Improve Your Mac’s Performance by Optimizing the Hard Drive

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Enhance Performance

How long does it take to start your car? It shouldn’t take that long. You should be able to turn the key and have the car start immediately. Sometimes, though, it takes a little longer. Maybe you left the headlights on and it has to struggle a bit, maybe the air conditioning is set to maximum, or maybe it’s just too cold or too hot to start properly.

The same types of things can happen to your Mac. You can have problems with the startup process for any number of reasons. Fortunately for you, there are ways to tweak the startup process so that it works as it should and remains trouble-free.

There are lots of ways to enhance the boot process, and I’ll introduce a few of them here. They include making sure unnecessary applications don’t use system resources on startup, logging on automatically, and applying other miscellaneous performance tweaks.

Get Rid of Unnecessary Startup Items

Some programs start by default when your Mac boots. The more items you have configured to boot automatically, the longer the startup process will take. In contrast, the fewer items you have, the faster startup will finish. To improve the startup process, then, let’s take a look at what you have configured on your computer to startup automatically:

  1. Open System Preferences>Accounts.

  2. Select your account.

  3. Select Startup Items.

  4. Notice what items are in the list. These items will start automatically when your Mac boots.

  5. While all of the items in the list will start and open automatically, you can remove the checkmark beside any item to hide the application when you log in.

  6. To change the order that applications are started, click and drag the item to a new area of the list.

  7. To remove an item from the list, select it and choose the – sign to delete it. Removing an item from this list prevents it from starting when your Mac boots.

Log On Automatically

Another way to shave a few seconds off the startup process is to log in to your account automatically. This is a good option for people who don’t share a computer with others. You can still use it if you do share the computer with others, but you’ll be leaving yourself open to intrusion and reducing your level of security. In addition, you’ll probably frustrate anyone who restarts the computer and needs to log on themselves!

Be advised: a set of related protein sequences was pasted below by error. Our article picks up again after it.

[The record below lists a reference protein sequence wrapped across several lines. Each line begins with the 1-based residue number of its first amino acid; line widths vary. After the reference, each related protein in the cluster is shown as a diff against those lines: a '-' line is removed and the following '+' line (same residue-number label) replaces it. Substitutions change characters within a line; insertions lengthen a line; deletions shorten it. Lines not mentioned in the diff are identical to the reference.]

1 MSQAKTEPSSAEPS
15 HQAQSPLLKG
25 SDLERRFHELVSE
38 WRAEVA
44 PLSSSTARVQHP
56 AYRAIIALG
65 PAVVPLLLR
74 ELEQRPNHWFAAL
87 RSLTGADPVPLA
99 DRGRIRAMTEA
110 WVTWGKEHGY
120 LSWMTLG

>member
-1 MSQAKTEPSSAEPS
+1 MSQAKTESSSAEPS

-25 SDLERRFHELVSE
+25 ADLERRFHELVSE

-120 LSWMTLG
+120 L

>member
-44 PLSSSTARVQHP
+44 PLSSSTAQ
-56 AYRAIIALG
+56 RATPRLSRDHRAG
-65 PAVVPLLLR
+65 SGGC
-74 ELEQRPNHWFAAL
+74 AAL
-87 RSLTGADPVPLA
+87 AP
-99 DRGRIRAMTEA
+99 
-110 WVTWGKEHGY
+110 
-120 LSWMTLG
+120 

If you do decide to configure the computer to log on automatically using your personal user account:

  1. Open System Preferences>Accounts.

  2. Click Login Options.

  3. Check Automatically Log In As: and select your account as the one who is chosen to log on automatically.

  4. Inform users that if you are logged in and they need to access their account, they should not restart the computer; that will only log you back in again. Instead, tell them to select the Apple menu and Log Out <your user name>, and then they will be able to log in successfully.

Other Ways to Tweak Your System

There are many ways to improve your Mac’s performance including getting updates for software or hardware device drivers, disabling system-intensive screen savers and themes, choosing the appropriate display for your Mac, and obtaining and using a third-party performance enhancer.

These can make a noticeable difference. However, if you have an old Mac and have run out of options, check out these performance tweaks:

· Disable menu fadeouts by downloading and installing FruitMenu. Menus will snap in instead of fade in, saving a millisecond or two.

· Disable file sharing if you don’t need it (System Preferences>Sharing).

· Deactivate Remember Recently Used Items (System Preferences>Appearance).

· Disable Font Smoothing (System Preferences>Appearance).

· View pictures in iPhoto by roll.

· Turn off extensions in Classic that you don’t need.

· Disable fonts you don’t use.

· Change the spring-loaded folders and windows delay to Short (Finder>Preferences>General).

· Disable Calculate All Sizes in the Finder windows (View>As List, then View>Show View Options).

· Avoid using iTunes to play music while also trying to perform a system-intensive task such as editing a large photograph or editing a movie. There just might not be enough power to do both effectively.

· Install more RAM.

· Continue degunking.

There are lots of tweaks that, although seemingly insignificant when performed separately, really add up when combined with others.

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